The Benefits of Journaling

B. Lynn Goodwin shares some of the many things she’s learned from journaling.

It’s easy to tell others to take risks. It’s harder to live by that rule, especially if you’re wise enough to consider the consequences. Have faith. Take a leap and trust that someone will catch you.

Weigh your choices.

Don’t hesitate to give to a stranger but don’t give everything away.

Be who you are. Everybody else is taken.

Life is short. Have the courage to leave a miserable job, if you’ve tried everything you can. The same is true of a miserable relationship, as long as you’re not hurting your children. If you’re afraid you might be, weigh the value of staying in a struggling relationship against the possible outcome of moving on.

Don’t be afraid to move on and move forward. Don’t let fear hold you back.

Don’t be afraid to love; don’t wear your heart on your sleeve.

Remember that life is what happens while you’re making other plans.

Drink plenty of water.


Consider your body, with all its imperfections, a gift from God. Treat it well and know what you can and cannot change.

Accept what you cannot change; change what you can; ask for the wisdom to know the difference.

Be grateful for what is right in your life.

Record what matters. No one can tell your story but you.

Who’d be interested? Kids, grandkids, spouses, your siblings who remember each moment differently, and generations you may never meet.

Keep journals. Write as often as you can. Add photos. Remember you’re writing to friends and family who may live a very different life. What do you want them to know about you and the way you lived?

Don’t worry about rules. Your journal–your rules….Continue reading on

Lynn is a freelance writer, editor, teacher, former caregiver, and the author of You Want Me To Do What? – Journaling for Caregivers.

Why Risk-Taking Pays Off
Are You Choosing Fear Over Love?


Myriam Derome
Myriam Derome5 years ago

I keep meaning to keep a dream journal, since I know that's supposed to make lucid dreaming easier and I can't think of another dream I want to journal on. I always forget about it though, whether it be the journal itself, or waking up quickly enough to scratch all the experiences down before I forget. I always keep some of my dreams, but they're always vague and disjointed pretty quickly. Also, I need to get designing for National Novel Writing Month this November.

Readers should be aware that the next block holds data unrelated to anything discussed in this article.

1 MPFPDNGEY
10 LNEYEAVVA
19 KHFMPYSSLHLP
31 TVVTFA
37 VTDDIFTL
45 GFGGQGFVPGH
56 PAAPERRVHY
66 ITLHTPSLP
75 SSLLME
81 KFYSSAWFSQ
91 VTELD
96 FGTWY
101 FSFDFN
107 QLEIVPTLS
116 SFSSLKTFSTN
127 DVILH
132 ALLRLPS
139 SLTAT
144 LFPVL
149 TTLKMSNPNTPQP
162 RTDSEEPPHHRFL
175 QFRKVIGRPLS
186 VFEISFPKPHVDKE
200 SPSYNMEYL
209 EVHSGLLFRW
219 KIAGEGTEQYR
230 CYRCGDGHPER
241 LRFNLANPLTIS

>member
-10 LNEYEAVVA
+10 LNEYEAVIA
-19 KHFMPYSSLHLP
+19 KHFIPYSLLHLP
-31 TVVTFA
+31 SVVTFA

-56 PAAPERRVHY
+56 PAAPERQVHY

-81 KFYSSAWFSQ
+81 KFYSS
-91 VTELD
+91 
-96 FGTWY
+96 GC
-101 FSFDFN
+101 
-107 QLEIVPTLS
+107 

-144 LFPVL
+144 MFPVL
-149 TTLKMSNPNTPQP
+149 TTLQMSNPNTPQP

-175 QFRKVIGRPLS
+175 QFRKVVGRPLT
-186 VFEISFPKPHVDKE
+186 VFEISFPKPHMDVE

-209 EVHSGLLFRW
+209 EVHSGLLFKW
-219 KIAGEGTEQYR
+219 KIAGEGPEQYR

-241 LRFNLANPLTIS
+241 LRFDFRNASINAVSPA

Kay M.
.5 years ago

Thank you Gail for the article. It had a lot of good information. I also enjoyed all of the comments from the care 2 members. I did not realize so many people kept journals. I started while I was caring for my Dad in1980 when he was suffering from heart trouble, and he was on kidney dialysis. I spent a lot of time 3 times a week in the waiting room while he got his treatment. after he passed in 1981 I continued while I took care of my Mom in her last years. It was a personal release to write down all of my concerns and feelings. I found it recently when we were moving and I looked it over again. Boy I did not realize how those 2 deaths affected me. I did not want anyone else to read my feelings and thoughts, so I burned up the books. Now I am in a better place and I think I will start another journal again. Thanks......

B Lynn G.
B Lynn G.5 years ago

If you keep a paper journal, keep it in something that doesn't say "journal," like a bag or a box. Or fill the first pages with lists. Oops. It might be too late for that. Store it on a high shelf in the linen closet or the laundry room. No one will think to look there. =)

Duane B.
.5 years ago

Thank you for sharing.

B Lynn G.
B Lynn G.5 years ago

Dot, you're exactly right. Writing does right things. Clever phrasing.

Thanks to Dot and everyone else who shared thoughts, motivations, or variations. WTG

Lynn, Managing Editor of Writer Advice,
Author of You Want Me to Do WHAT? Journaling for Caregivers

Fred Hoekstra
Fred H5 years ago

Thank you Gail, for Sharing this!

B Lynn G.
B Lynn G.5 years ago

This morning I started journaling about the end of May and how it means that summer's just around the corner. For so many years, even as a teacher, I believed that ten weeks was long enough for something life-changing to happen. Journaling gives me perspective on the old feelings arising. I can hang on to them, observe them, or let them float away like a balloon.

What did you journal about this morning?

You didn't? It's always morning somewhere.

B Lynn G.
B Lynn G.5 years ago

The comments are wonderful here. Have you journaled today? Many journals are private, but if you want some positive feedback send it to me at Lgood67334 AT comcast DOT com.

Ute Weiss

I love journaling but some times I just forget about it.

Anna Undebeck
Anna U5 years ago